It is estimated that approximately 300,000 children actively serve in various kinds of military groups around the world. Some of these children are forcibly conscripted through abduction or threats of violence to themselves or their families, others are coerced or manipulated into joining, and still others are more subtly compelled by circumstances that lead choosing to enlist to represent the lesser of the evils life has placed before them. No matter how they come to serve in war, however, child soldiers are exposed to, subjected to, and often forced to perpetrate horrors that meet or exceed our diagnostic criteria for trauma exposure.
This volume brings together leading investigators in the field to share new research regarding the traumatic impact of child soldiering from diverse international contexts, including Burundi, Colombia, Liberia, Mozambique, Nepal, Sierra Leone, Uganda, and—provocatively—among gang-involved youth in the United States. Contributions include data from longitudinal studies following former child soldiers into adulthood as well as investigations of the intergenerational impact of childhood conscription on former child combatants own children. In addition, research presented in this volume uncovers sources of resilience among these youth and details efforts to bring trauma-informed intervention and rehabilitation programs to these war-torn regions.
This book was originally published as a special issue of the Journal of Aggression, Maltreatment and Trauma.
Part 1: New Research on Trauma, Psychopathology and Resilience among Child Soldiers around the World
1. Introduction: New Research on Trauma, Psychopathology, and Resilience among Child Soldiers around the World Patricia K. Kerig and Cecilia Wainryb
Trauma Symptom Expression Among Former Child Soldiers
2. Complex Trauma Symptoms in Former Ugandan Child Soldiers Fiona Klasen, Johanna Gehrke, Franka Metzner, Monica Blotevogel, James Okello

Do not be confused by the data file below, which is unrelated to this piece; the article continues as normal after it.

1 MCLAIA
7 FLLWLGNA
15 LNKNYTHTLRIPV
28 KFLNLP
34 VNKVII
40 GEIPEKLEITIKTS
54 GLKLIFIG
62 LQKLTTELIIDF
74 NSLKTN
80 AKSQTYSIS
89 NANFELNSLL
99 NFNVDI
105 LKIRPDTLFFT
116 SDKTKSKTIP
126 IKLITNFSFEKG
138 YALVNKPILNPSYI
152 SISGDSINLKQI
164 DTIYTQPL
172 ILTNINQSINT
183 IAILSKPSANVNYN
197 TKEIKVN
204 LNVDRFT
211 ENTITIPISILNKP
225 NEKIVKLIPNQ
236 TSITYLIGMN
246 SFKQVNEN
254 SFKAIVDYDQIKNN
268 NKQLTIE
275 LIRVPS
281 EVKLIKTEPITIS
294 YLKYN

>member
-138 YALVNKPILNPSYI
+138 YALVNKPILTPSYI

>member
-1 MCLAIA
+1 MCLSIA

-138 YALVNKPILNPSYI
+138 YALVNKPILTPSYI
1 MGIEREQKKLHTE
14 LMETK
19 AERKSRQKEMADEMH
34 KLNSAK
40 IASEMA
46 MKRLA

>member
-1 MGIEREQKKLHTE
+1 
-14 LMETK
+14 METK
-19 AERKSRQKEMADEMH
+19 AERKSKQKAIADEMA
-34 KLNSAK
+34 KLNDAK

3. Impact of Peer Support on PTSD, Hope, and Functional Impairment: A Mixed-Methods Study of Child Soldiers in Nepal Christopher A. Morley, Brandon A. Kohrt
Long–Term Impacts of Involvement in Child Soldiering
4. Child Soldiers as Adults: The Mozambique Case Study Neil Boothby and Blake Thompson
5. Children of Former Child Soldiers and Never-Conscripted Civilians: A Preliminary Intergenerational Study in Burundi Suzan J. Song, Joop de Jong, Ruth O’Hara and Cheryl Koopman
Implications of International Research on Child Soldiers for Studying Youth in the U.S.
6. America’s Child Soldiers: Toward a Research Agenda for Studying Gang-Involved Youth in the United States Patricia K. Kerig, Cecilia Wainryb, Michelle Sinayobye Twali and Shannon D. Chaplo
Part 2: Interventions to Promote Reintegration of Traumatized Youth Conscripted as Child Soldiers
7. Introduction: Interventions to Promote Reintegration of Traumatized Youth Conscripted as Child Soldiers Patricia K. Kerig and Cecilia Wainryb
Efforts to Promote Reintegration and Rehabilitation of Traumatized Former Child Soldiers
8. Reintegration of Former Child Soldiers in Sierra Leone: The Role of Caregivers and Their Awareness of the Violence Adolescents Experienced During the War Ivelina I. Borisova, Theresa S. Betancourt and John B. Willett
9. Participation‘ as Principle and Tool in Social Reintegration: Young Mothers Formerly Associated with Armed Groups in Sierra Leone, Liberia, and Northern Uganda Angela Veale, Susan McKay, Miranda Worthen and Michael G. Wessells
10. Promoting Recovery After War in Northern Uganda: Reducing Daily Stressors by Alleviating Poverty Jeannie Annan, Eric P. Green and Moriah Brier
Toward the Future: Implications of Research and Intervention with Traumatized Former Child Soldiers
11. Toward a Relational Understanding of the Reintegration and Rehabilitation Processes of Former Child Soldiers Ilse Derluyn, Sofie Vindevogel and Lucia De Haene
12. The Person and the Societal Context: Future Directions for Research on the Traumatic Effects of Child Soldiering Around the World Cecilia Wainryb and Patricia K. Kerig